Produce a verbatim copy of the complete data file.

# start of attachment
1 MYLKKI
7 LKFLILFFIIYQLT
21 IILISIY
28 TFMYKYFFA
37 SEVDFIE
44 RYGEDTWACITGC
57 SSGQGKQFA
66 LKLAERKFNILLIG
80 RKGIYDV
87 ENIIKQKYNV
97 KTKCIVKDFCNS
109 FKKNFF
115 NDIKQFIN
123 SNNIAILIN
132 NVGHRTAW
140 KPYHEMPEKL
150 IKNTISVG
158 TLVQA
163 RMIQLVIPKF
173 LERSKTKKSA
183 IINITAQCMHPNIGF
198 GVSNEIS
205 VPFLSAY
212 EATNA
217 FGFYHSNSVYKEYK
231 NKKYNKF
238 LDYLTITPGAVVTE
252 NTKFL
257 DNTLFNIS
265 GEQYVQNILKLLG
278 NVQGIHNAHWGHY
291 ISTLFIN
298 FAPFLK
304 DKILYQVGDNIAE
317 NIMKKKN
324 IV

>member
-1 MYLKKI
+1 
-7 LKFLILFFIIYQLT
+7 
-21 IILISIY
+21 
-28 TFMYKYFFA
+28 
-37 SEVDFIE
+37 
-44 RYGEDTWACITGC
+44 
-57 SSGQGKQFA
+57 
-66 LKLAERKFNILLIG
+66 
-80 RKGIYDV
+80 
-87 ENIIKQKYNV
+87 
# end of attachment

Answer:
1 MYLKKI
7 LKFLILFFIIYQLT
21 IILISIY
28 TFMYKYFFA
37 SEVDFIE
44 RYGEDTWACITGC
57 SSGQGKQFA
66 LKLAERKFNILLIG
80 RKGIYDV
87 ENIIKQKYNV
97 KTKCIVKDFCNS
109 FKKNFF
115 NDIKQFIN
123 SNNIAILIN
132 NVGHRTAW
140 KPYHEMPEKL
150 IKNTISVG
158 TLVQA
163 RMIQLVIPKF
173 LERSKTKKSA
183 IINITAQCMHPNIGF
198 GVSNEIS
205 VPFLSAY
212 EATNA
217 FGFYHSNSVYKEYK
231 NKKYNKF
238 LDYLTITPGAVVTE
252 NTKFL
257 DNTLFNIS
265 GEQYVQNILKLLG
278 NVQGIHNAHWGHY
291 ISTLFIN
298 FAPFLK
304 DKILYQVGDNIAE
317 NIMKKKN
324 IV

>member
-1 MYLKKI
+1 
-7 LKFLILFFIIYQLT
+7 
-21 IILISIY
+21 
-28 TFMYKYFFA
+28 
-37 SEVDFIE
+37 
-44 RYGEDTWACITGC
+44 
-57 SSGQGKQFA
+57 
-66 LKLAERKFNILLIG
+66 
-80 RKGIYDV
+80 
-87 ENIIKQKYNV
+87 